Chapter 15: Corroborative Passages: " Wheat and Tares"
CORROBORATIVE PASSAGES: "WHEAT AND TARES"
is rarely found that the proofs of any leading truth of Scripture so depend one on another, that unless each proposition is demonstrated in its order, the whole fails: for habitually we find that the evidence of revealed verities is collateral; that is, there are many passages which prove a point if taken singly; and when looked at together they have a strong corroborative force.
In the parable of the wheat and the tares (Matthew 13:24-30; 36-43) Christ gives us some very simple instruction. The result of the sowing of the seed is that there is much wheat in the field: an enemy sows tares amongst them; and from that day until the harvest there is no point of time in which the field does not contain some of each. "Let both grow together until the harvest; and in the time of harvest I will say to the reapers, Gather ye together first the tares, and bind them in bundles to burn them; but gather the wheat into my barn" (verse 30). "As, therefore, the tares are gathered and burned in the fire, so shall it be in the end of this world [age]. The Son of man shall send forth His angels, and they shall gather out of His kingdom all things that offend, and them which do iniquity; and shall cast them into a furnace of fire: there shall be wailing and gnashing of teeth. Then shall the righteous shine forth as the sun in the kingdom of their Father" (40-43).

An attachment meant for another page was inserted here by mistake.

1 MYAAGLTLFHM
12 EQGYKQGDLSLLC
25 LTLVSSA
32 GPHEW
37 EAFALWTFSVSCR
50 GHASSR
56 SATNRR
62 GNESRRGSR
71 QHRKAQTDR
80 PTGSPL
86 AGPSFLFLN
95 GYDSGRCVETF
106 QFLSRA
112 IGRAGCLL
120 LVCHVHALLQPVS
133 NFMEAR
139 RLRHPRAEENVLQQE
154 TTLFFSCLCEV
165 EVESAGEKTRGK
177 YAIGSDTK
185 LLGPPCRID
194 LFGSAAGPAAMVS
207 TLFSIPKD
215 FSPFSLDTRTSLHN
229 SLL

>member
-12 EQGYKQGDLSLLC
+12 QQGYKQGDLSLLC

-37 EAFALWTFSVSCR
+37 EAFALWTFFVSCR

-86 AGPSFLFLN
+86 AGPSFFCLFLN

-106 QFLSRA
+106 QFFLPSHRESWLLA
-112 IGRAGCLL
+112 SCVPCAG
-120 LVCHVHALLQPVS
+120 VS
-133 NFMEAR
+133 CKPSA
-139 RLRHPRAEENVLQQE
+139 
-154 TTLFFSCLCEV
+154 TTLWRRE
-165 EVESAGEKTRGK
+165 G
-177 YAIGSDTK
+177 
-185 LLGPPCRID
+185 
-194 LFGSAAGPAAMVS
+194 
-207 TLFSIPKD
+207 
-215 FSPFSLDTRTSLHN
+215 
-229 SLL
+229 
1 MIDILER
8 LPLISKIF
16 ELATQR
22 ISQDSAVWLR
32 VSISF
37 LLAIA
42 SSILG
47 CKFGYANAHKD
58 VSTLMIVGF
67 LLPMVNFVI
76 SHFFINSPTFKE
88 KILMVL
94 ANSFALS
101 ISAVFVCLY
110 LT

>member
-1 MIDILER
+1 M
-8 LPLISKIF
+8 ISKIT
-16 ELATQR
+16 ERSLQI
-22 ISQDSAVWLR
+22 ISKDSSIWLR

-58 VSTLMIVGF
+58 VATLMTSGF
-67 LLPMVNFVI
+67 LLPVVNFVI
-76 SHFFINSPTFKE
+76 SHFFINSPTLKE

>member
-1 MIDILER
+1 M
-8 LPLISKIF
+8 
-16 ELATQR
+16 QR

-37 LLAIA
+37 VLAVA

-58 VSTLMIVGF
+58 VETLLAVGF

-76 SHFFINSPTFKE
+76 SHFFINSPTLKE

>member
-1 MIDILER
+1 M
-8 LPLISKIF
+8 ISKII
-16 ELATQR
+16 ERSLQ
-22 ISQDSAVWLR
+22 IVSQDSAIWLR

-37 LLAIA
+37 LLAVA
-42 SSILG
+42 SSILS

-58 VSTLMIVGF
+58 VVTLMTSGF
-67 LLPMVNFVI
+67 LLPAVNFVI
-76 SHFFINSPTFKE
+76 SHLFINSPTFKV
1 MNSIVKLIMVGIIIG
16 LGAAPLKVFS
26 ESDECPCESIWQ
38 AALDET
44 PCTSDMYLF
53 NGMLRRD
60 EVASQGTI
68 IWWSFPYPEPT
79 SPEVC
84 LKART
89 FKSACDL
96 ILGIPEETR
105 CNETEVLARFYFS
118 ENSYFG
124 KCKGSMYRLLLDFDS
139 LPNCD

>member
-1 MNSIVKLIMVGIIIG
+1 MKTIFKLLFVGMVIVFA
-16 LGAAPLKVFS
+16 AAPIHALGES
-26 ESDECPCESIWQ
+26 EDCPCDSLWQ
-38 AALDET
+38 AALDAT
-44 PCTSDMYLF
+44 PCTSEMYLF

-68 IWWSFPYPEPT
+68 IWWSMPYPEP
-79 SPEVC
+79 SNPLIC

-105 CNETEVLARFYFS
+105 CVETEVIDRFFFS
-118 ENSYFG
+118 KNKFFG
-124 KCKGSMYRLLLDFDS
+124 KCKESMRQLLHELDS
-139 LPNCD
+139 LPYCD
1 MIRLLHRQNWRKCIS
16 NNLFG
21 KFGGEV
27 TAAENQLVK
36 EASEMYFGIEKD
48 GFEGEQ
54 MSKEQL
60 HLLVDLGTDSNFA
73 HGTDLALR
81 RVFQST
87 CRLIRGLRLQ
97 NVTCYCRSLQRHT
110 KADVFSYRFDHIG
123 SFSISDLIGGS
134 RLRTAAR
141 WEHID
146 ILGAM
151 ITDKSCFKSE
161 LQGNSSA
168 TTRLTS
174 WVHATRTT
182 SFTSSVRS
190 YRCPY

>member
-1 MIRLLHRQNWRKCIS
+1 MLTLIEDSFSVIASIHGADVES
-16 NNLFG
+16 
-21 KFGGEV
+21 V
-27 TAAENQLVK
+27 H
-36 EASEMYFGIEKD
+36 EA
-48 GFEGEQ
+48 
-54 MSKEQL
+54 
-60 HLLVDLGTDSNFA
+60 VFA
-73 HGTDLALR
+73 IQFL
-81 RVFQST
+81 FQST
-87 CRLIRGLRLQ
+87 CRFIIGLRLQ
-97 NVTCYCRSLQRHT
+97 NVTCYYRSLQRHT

Thus the removal of the Church, as set forth in the secret rapture theory, is impossible: for, from the moment of the first preaching of the gospel, until the angels are sent forth to sever the wicked from among the just, both classes are found mingled in Christendom. Had the secret rapture been the teaching of Christ, He could not have spoken of wheat as well as tares growing together until the harvest. For if the Church had been previously taken away, there would have been in the field tares, and tares only.
This contradicts also the notion of a body of Jewish believers being formed after the rapture of the Church; for unless the field were left, for awhile at least, free from wheat, and unless a new sowing altogether took place, this could not be. There is no such break or interval allowed in Scripture up to the time of the harvest, when "the righteous shine forth as the sun in the kingdom of their Father" (See Appendix D).